The Trump administration rejects its own study finding refugees help the economy

Frederick Owens
September 21, 2017

"With over 65 million people forced from their homes, world leaders, including President Trump and Members of Congress here in the US, have a responsibility to support those who are most in need".

The rejected report contradicts the common refrain throughout Donald Trump's campaign and presidency so far that refugees are an economic burden and a security risk. The U.S.is considering cutting the number of refugees it accepts per year to 50,000-"a disturbing abdication of our responsibility" that would leave "leaves tens of thousands of lives in peril", according to one observer. "For us, it was a dream come true".

"Now, it's starting to feel threatened", she said. We're all kids who are raised to be productive citizens, who have all these dreams and hopes.

The research negates the Trump administration's repeated claim that allowing refugees from Syria and other countries would cause a drain on the US economy, used to bolster its argument for capping the number of refugees allowing in the U.S.at 40,000 to 50,000, or even lower. If Trump backs such a proposal, the message to those fleeing persecution and violence would be to shelter in place - any place, as long as it's not the United States. The majority of refugees come from three countries: Syria, Afghanistan and South Sudan.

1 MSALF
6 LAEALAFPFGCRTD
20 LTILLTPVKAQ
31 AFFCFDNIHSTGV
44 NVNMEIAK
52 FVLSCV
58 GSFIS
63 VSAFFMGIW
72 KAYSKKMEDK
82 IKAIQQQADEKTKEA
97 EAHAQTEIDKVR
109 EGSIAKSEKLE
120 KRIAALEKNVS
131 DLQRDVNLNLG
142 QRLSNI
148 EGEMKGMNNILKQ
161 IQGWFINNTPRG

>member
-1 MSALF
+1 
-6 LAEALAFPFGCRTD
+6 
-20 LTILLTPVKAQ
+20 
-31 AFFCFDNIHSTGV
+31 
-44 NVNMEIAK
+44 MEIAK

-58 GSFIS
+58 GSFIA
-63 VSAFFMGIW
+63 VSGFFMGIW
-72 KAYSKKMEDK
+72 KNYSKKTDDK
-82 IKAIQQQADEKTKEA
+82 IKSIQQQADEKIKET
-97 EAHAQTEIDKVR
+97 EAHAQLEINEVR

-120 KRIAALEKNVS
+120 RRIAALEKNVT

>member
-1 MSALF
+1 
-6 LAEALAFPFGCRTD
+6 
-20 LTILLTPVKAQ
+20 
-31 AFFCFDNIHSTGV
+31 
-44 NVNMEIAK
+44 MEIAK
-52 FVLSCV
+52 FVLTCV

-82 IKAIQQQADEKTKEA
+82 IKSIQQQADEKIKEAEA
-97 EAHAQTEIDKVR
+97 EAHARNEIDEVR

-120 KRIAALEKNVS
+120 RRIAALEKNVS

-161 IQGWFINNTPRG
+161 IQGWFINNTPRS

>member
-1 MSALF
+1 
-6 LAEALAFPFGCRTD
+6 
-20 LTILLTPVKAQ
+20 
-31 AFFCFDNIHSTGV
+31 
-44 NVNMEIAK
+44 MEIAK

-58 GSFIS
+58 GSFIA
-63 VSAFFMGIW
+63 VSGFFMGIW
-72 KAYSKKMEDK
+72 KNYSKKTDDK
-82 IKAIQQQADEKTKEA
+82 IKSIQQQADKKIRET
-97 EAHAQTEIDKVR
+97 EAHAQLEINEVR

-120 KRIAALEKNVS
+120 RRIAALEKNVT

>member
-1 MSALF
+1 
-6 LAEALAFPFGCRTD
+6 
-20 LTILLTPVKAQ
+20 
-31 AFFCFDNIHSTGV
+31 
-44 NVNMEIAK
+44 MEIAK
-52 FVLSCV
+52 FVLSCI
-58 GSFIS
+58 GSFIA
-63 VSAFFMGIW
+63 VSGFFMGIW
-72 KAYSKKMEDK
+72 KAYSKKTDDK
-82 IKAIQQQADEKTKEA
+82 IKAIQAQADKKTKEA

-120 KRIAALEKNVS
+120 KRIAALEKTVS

The worldwide anti-poverty organization Oxfam rented the house over the weekend and invited four refugees to share their views about the president's anti-immigration policies from inside the very house that Trump grew up in. The Trump administration has until October 1 to set how many refugees the US will accept in 2018. "Congress will finalize spending bills, which determine the level of financial support the federal government will dedicate to aiding and resettling refugees".

A senior White House official was unaware of the exchange, according to Reuters, but said Trump was deeply interested in the subject and that "he would definitely engage if it were brought up".

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Following U.S. President Donald Trump's remarks on refugees today at the United Nations General Assembly, Amnesty International USA called on the U.S.to do more, not less to address the global refugee crisis.

The President could use this determination process as a means to create a de facto refugee ban 3.0, after already issuing two executive orders to ban refugees, which were largely blocked in federal court.

Last week, the Supreme Court issued a temporary ruling to block a 9th Circuit ruling that would have allowed up to 24,000 refugees into the country by the end of next month despite the administration's travel ban. "We seek an approach to refugee resettlement that is created to help these horribly treated people, and which enables their eventual return to their home countries, to be part of the rebuilding process".

The group was sure to lay out a "Refugees Welcome" doormat at the entrance to the home, which holds Trump family memorabilia.

As a policy, however, such a cost-based analysis fails to account for the fact that refugees who are selected through the U.N. system for resettlement in a third country like the United States, are chosen because they have exhausted all other remedies: they can not return to their home country, and they can not stay in their host country.

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